Video | Agriculture | Confidence | Economy | Energy | Employment | Finance | Media | Property | RBNZ | Science | SOEs | Tax | Technology | Telecoms | Tourism | Transport | Search

 

New vehicle sales flatten out in June

New vehicle sales flatten out in June

Although June was the second highest month of the year so far for both new cars and new commercial vehicles, there are signs that the new vehicle market has reached a plateau after five years of unbroken growth. June is traditionally a strong selling month, and while commercial vehicle sales of 2599 were virtually level-pegging with the same month in both 2005 and 2004, new car sales of 6392 were considerably down on the equivalent month in the previous two years. June 2005 (7713 new cars) was in fact the biggest month for new car sales in the last 17 years.

New car sales for the half year are 0.4% down on the equivalent period for 2005, while year to date new commercial sales are 5.7% down. This is the first time in five years that the new vehicle market has not been running ahead of the previous year.

“The new vehicle market is adjusting to some of the pressures that have been building up since late 2005,” said Perry Kerr, CEO of the Motor Industry Association. “The price of fuel, together with the forecast of softer economic growth, is having an effect on purchasing patterns, but we see it as a market adjustment rather than a doom and gloom situation. There’s still plenty of confidence out there, and the threat of the falling New Zealand dollar affecting prices will remain an incentive.”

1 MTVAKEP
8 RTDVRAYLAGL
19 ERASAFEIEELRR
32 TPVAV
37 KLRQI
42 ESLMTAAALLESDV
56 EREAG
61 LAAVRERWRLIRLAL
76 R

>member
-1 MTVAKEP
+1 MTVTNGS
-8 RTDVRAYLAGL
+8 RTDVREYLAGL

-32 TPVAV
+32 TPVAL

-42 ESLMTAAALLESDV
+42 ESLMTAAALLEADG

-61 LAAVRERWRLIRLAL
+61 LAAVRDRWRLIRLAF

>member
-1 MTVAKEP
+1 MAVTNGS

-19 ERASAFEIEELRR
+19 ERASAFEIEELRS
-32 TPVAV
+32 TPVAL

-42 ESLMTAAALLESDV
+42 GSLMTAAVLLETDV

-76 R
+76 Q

Toyota took a huge step ahead of traditional rival Ford in June to consolidate their position at the head of the market, while Commodore and Falcon finished an uncustomary third and fourth in the individual model stakes for the month, behind Corolla and Mondeo.

Ends

© Scoop Media

 
 
 
Business Headlines | Sci-Tech Headlines

 

CO2 And Water: Fonterra's Environment Plans

Federated Farmers support Fonterra’s bold push to get to zero emissions of CO2 on the manufacturing side of the Co-operative, both in New Zealand and across its global network. More>>

ALSO:

Fisheries: Decision To Delay Monitoring ‘Fatally Flawed’

Conservation group representatives say a decision by the new Minister of Fisheries, Stuart Nash, to delay implementation of camera monitoring of fishing efforts in New Zealand is ‘fatally flawed’. More>>

ALSO:

Kaikōura Quakes: One Year On

State Highway One and the railway were blocked by damage and slips and the Inland Road suffered significant damage. Farms, homes and businesses suffered building and land damage. Power and internet went down, drinking water systems, sewage systems and local roads were all badly affected... More>>

ALSO: